The effect of perturbation predictability and effector specificity on perturbation-evoked responses

  • Christopher J Forgaard Kinesiology, UBC
  • Jonathan C Kim Kinesiology, UBC
  • Nicolette J Gowan Kinesiology, UBC
  • Dana Maslovat Kinesiology, UBC
  • Ian M Franks Kinesiology, UBC
  • Romeo Chua Kinesiology, UBC

Abstract

Mechanical perturbations delivered to the upper limbs can elicit stretch reflexes of short (M1:25-50ms) and long-latency (M2:50-100ms). When acting against the perturbation, a pre-planned voluntary response can also be elicited at latencies within the M2 epoch (< 100 ms). Such short latencies have served as a basis for the view that the hastened voluntary response may be characterized as a perturbation-evoked "triggered response." The purpose of this study was to investigate whether these response latencies are affected by the expectancy of the perturbation (simple vs choice), type of response (compensate vs assist responses), and perturbation limb (ipsilateral vs contralateral). Participants performed pre-planned, rapid right wrist-supination responses under simple and choice conditions. In Simple RT, an expected pronation (or supination) perturbation was delivered to the right limb. In Choice Compensate/Limb, a pronation perturbation was delivered to either left or right limb. In Choice Assist/Limb, a supination perturbation was delivered to the left or right limb. In Choice Comp/Assist, a pronation or supination perturbation was delivered to the right limb. In the final Choice condition, all four perturbation types were presented randomly. Ensemble EMG from right biceps showed consistent, short-latency proprioceptive premotor RTs (~ 90-110 ms) to all four perturbation types. Average response latencies were not affected by perturbation expectancy. Compensate responses against the perturbation also did not differ from Assist responses going with the perturbation. Latencies were delayed (~10 ms) when the perturbation was delivered to the contralateral limb. Results suggest that pre-planned responses can be triggered early via proprioceptive perturbations.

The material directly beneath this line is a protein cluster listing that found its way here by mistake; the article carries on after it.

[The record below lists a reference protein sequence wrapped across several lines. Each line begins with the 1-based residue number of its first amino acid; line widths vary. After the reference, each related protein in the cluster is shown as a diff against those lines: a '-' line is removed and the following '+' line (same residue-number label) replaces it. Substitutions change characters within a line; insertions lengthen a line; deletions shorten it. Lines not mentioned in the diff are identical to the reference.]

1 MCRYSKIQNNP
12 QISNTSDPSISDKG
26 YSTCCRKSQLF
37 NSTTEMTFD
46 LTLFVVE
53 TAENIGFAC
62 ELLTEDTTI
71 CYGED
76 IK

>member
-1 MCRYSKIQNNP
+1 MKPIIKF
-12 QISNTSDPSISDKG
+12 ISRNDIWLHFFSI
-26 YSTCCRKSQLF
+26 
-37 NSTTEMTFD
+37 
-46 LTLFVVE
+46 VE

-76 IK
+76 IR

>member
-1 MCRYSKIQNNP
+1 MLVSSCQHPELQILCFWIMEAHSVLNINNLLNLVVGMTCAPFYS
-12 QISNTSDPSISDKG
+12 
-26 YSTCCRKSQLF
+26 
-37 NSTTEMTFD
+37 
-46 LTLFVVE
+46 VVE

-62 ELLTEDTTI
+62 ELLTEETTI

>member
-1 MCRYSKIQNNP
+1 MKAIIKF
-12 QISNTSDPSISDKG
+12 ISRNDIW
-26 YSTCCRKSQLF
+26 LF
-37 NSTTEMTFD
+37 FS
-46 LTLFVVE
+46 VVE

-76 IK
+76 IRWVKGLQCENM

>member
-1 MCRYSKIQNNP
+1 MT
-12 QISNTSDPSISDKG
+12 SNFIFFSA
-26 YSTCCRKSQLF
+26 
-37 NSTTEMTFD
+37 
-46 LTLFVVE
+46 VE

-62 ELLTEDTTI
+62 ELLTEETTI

Acknowledgments: NSERC